Since then Wetnose Animal Aid has raised close to £50,000 and given to small animal rescues centres all over the UK, as well as organising award events to celebrate those otherwise unsung heroes across the UK who dedicate their lives to care for abused, sick and unwanted animals.

“Our team is committed to raising funds to help the animal rescue centres who do wonderful work caring for sick animals, including wildlife, but never get the recognition they truly deserve,” Wetnose Day Founder Andrea Gamby-Boulger says.

“As an ex-kennel owner, I know how stressful it is to care and rescue animals and work 24/7 with no holidays — and to be called out at a moment’s notice.”

The cause has received strong support from leading celebrity and animal campaigners, such as Paul McCartneyBrian May, Tom Hardy, Chris Packham, Paul O’Grady and Amanda Holden, which enabled them to raise thousands of pounds for small and medium-sized animal sanctuaries; ensuring food costs were covered and veterinary treatment went ahead for animals in desperate need.

Britain’s Got Talent’s Pippa Langhorne and her sing-a-long pooch, Buddy, performing to promote Wetnose Day

“Society in general has, for a number of years, been under severe financial stress, which in turn has seen animal welfare suffer as some people may no longer be able to afford to look after their pets,” Andrea explains.

“Wetnose Day plays its part in highlighting animal welfare in the UK and providing vital help and financial support for small animal welfare groups who are at the forefront of animal rescue and care. The knowledge and skills these animal rescue teams have is phenomenal and now is the time to help them.”

Find out how you can get on board to help fundraise — or buy your very own ‘wet nose’ by clicking here.

Like this? Read more about dog rescues here.


Eating man’s best friend

When I was 11 years old, my mum collected my older brother and I from school and announced we were going on ‘a magical mystery tour’. With a vague recollection that this was the name of a Beatles album, I was completely clueless about what on earth she meant. It turns out, at the end of this ‘tour’, there was a little dog that we would be taking home with us! I named him Chaz, after a character from Rugrats.

Kate and Chaz

For almost 15 years now, this little man has stolen my heart. I wrote in a diary entry on the 21st November 2001: “Today is the best day of my life! We got a puppy!” And whilst most of that diary is quite comical to look back over now, I still stand by my enthusiasm on the day we bought home a flea-ridden, wormy little puppy that was so unclean I thought his fur was blond (until a long soapy rinse revealed the area around his neck was actually white!). It took a bit of work to get him tidied up, but he’s lived a happy, cosy and loving life ever since!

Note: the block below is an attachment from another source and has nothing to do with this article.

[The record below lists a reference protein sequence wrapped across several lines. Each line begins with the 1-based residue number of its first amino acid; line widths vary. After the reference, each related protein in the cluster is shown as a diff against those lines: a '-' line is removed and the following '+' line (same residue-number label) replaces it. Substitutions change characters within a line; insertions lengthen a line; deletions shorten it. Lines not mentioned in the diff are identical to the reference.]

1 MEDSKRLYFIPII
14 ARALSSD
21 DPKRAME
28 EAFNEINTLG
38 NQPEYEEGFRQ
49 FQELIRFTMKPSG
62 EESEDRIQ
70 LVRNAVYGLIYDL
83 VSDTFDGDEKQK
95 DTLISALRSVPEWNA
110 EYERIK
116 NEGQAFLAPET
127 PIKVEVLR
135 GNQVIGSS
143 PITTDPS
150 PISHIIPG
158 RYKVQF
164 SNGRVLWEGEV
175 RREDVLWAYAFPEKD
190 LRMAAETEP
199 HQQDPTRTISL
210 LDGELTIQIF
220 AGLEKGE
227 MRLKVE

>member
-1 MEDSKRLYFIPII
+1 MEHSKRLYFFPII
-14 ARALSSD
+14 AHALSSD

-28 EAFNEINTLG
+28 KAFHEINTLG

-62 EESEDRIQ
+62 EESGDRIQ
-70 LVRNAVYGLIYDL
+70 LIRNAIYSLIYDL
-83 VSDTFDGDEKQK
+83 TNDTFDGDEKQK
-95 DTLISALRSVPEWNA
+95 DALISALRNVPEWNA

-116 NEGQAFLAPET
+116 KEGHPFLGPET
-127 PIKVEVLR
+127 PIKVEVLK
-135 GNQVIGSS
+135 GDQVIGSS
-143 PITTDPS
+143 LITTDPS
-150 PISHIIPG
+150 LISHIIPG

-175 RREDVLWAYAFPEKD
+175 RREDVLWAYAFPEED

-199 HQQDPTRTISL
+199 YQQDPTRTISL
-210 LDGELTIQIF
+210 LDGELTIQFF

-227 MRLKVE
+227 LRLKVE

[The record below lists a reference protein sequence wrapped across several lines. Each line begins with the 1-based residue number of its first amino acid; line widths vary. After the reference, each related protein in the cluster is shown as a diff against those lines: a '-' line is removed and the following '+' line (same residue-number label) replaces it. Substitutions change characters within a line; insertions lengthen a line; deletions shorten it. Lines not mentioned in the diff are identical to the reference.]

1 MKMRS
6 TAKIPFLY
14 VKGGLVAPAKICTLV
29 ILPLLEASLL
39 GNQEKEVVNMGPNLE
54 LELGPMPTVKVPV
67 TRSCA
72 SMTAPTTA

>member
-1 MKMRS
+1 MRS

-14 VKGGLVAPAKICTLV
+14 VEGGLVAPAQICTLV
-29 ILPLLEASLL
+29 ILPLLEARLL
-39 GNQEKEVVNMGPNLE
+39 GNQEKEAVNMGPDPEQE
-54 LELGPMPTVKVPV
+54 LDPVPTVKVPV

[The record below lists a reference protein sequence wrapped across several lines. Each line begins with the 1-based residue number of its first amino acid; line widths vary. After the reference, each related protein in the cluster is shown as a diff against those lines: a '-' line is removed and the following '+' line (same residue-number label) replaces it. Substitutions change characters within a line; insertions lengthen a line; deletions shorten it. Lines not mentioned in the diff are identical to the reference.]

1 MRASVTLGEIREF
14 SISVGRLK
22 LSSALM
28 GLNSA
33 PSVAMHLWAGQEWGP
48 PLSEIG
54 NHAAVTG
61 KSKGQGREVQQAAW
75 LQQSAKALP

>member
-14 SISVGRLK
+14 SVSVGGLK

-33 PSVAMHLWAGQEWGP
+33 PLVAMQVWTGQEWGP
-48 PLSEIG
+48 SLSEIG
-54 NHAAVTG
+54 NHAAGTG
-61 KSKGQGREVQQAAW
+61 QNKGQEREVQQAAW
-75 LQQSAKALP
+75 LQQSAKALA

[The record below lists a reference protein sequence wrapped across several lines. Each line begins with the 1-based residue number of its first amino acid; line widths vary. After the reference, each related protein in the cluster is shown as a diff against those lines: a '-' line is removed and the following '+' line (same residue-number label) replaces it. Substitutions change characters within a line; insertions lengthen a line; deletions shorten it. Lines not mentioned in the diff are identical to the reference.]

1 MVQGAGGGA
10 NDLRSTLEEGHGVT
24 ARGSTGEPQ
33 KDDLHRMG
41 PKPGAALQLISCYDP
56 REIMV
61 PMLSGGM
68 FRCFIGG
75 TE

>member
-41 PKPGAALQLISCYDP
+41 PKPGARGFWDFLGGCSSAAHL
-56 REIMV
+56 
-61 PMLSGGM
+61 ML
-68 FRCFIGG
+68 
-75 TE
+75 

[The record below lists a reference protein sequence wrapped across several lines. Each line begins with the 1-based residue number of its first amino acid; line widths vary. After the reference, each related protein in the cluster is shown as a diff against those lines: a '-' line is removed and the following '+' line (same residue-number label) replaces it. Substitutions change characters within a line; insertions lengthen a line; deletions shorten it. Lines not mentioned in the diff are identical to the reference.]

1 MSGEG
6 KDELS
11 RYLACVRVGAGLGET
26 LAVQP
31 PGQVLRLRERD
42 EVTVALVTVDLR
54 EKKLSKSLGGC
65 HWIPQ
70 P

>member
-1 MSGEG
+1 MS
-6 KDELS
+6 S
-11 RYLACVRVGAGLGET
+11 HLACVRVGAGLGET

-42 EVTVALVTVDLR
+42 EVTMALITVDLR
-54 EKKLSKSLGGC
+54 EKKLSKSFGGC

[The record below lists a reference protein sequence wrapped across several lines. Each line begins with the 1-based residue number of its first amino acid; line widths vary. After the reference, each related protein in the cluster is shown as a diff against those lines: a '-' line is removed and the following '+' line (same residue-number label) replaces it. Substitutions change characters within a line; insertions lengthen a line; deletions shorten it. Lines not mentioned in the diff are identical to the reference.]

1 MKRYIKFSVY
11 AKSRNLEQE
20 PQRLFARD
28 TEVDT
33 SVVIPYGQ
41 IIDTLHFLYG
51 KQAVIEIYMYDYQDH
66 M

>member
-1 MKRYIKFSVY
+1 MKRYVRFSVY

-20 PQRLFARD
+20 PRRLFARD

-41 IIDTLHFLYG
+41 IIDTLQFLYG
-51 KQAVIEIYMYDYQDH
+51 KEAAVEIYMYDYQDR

It’s no secret that I love and respect all animals – but none have a place as close to my heart as ‘man’s best friend’. In the years that I’ve had Chaz in my life, I’ve gone through the entirety of high school, watched all three of my brothers get married, completed my A-Levels, become an Auntie (five times over), travelled to South Africa on my gap year (and spent three months working at the incredible Shamwari Game Reserve), achieved a first class degree (with a year’s study in Australia!), gone through countless loves (and heart breaks!), moved to London and begun forging a career here, met my wonderful partner and accepted a marriage proposal! It really is true to say, my loyal little dog has been there through every milestone in my life, and I can’t imagine what it will be like when he’s gone!

So, I completely empathised with every word that Gary Edwards said about losing his beloved pet dog Norton at the beginning of his book Tales of an ‘underdog’ and how it inspired him to dedicate his life to rescuing dogs.tales of an underdog

“Norton was more than just a dog… to me anyway,” Gary writes. “He had been my faithful little friend for 13 years, and although I have always had dogs in my life, I guess that there are always those ‘special ones’, who touch our very souls”.

I don’t know whether it’s true what they say about ‘only those who have owned a dog will truly understand’; I hesitate to agree with a sentiment that seems to be excluding to many – I, afterall, have never been in close proximity with, say, a dolphin, but I can certainly appreciate their intelligence, their complex social bonds and their sentient ways.

But those who have had the privilege of sharing in the life of a dog will know how aware these creatures are: how they can pick their master out in a crowd; how they know what time of day you get home from work; how they can be protective in an unusual circumstance, such as when you’re home alone for the first time in a while; how they can display something akin to empathy when tragedy strikes or they find you crying.